Boost Breeze – another protein drink from Boost that aims to increase protein intake in the aging population. However, there’s also marketing for products like this in weight loss. What does Boost Breeze have to offer that other protein products don’t?
Our research team set out to find all the facts on Boost Breeze. With that research, they were able to dig through the ingredients, claims, possible side effects, and more. What’s the bottom line on and is it worth a try?
Boost Breeze is a protein drink that supplies 250 calories. Though this product is not designed as a meal replacement, like many of the other Boost products, it does provide a healthy boost of protein, especially for people who’re lacking protein in their daily meals. Each 8-ounce serving is supplied in a ready-made carton, so there’s no preparation necessary.
Who Makes Boost Breeze?
Nestle Health Sciences is the company behind Boost Breeze and the other Boost products. Outside of the Boost line, Nestle also makes products like Novasource, Breakfast Essentials, Compleat, Peptamin, and Benecalorie.
Boost Breeze Customer Service
You can contact Nestle Health Sciences via phone, mail, and email.
Call: 800-422-2752 Write: 1007 US Highway 202/206, Building JR2, Bridgewater, NJ 00807
You can also contact Boost at:
Call: 800-247-7893 Write: 445 State St, Freemont, MI 49412
This is how much it costs to start on the respective program. We always recommend trying a product before making a large investment.
= Initial product cost is less than $5
= Initial product cost is between $6 and $50
= Initial product cost is between $51 and $150
= Initial product cost is $151 or more
Other Boost Products
Boost Breeze isn’t the only product from Nestle. Other products in the Boost line include:
Very High Calorie
Scroll below for one of the best products we’ve seen over the last year.
Boost Breeze Claims
The idea behind Boost Breeze is to provide nutrition and protein in an easy to consume way. Each packet of Boost supplies 250 calories and 9g of protein. While this isn’t as much protein as other Boost products, this one comes in a variety of flavors, including:
Boost Breeze Ingredients
The ingredients in Boost Breeze are at the heart of the product. Unfortunately, it looks like the majority of the calories come from sugar and not a nutritional source.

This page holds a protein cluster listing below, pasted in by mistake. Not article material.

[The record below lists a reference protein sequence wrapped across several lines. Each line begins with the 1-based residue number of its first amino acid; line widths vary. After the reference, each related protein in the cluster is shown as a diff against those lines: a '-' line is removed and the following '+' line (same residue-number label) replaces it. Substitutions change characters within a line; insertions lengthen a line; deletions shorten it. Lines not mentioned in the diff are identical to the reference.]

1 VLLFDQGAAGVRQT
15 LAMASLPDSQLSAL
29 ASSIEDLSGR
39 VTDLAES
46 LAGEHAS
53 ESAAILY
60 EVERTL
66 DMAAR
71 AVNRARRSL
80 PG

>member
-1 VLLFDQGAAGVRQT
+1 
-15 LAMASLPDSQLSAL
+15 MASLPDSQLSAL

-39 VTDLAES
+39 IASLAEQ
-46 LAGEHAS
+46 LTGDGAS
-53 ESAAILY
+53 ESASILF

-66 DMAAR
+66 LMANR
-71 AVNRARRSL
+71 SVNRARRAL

Jump forward to 2017, and the journal Nutrientsreinforces the 2010 study by stating, “whey protein supplementation…may improve…recovery after exercise.”
Unfortunately, a 2018 study published in the journal Obesity (Silver Spring) showed no change in “muscle mass or strength in middle-aged…women with obesity.”
What about the impact of whey protein on weight loss? Is there some connection that can help Boost Breeze work in your weight loss plan?
A 2008 study, this time in Nutrition and Metabolism, showed participants who consumed a whey protein supplement lost more weight than the control group who did not consume whey. However, after 12 weeks, the difference between the two groups was not clinically significant.
Unfortunately, based on the research we reviewed, there may be some benefit to recovery after exercise with whey protein supplements, but there may not be a strong connection to weight loss – based on a 2018 randomized controlled study.
Boost Breeze Side Effects
The whey protein in Boost Breeze can cause some issues with side effects. These potential side effects are linked to the protein and not to this specific product.
When using whey protein, you may experience:
How to Use Boost Breeze
Each Boost carton is ready-to-drink. You simply chill and drink. While refrigeration is not required before opening, the flavors may come across better when chilled.
Cost and Where to Buy
You can expect to pay around $40 for 27 cartons of Boost Breeze. We found the product for sale on Amazon. Some flavors retail more than the $40. As of early 2020, Peach and Orange sell for $43 per 27 cartons.
Pros and Cons
Pros and Cons
What are the best and worst parts of Boost Breeze?
Supplies 9g of protein and 250 calories.
Retails for less than $2 a carton.
Contains sugar and corn syrup.
Only supplies 9g of protein – other protein waters offer more.
Bottom Line on Boost Breeze
When our research into Boost Breeze was complete, we were disappointed to find that this protein water is nothing to get excited about. You get 9g of protein, less than you’d get from one serving of beans. There’s much more nutrition in eating your protein than in picking up protein water, which is essentially what Boost Breeze is all about.
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To give everyone a chance to try Noom, we can offer a 14-day trial to all Dietspotlight readers.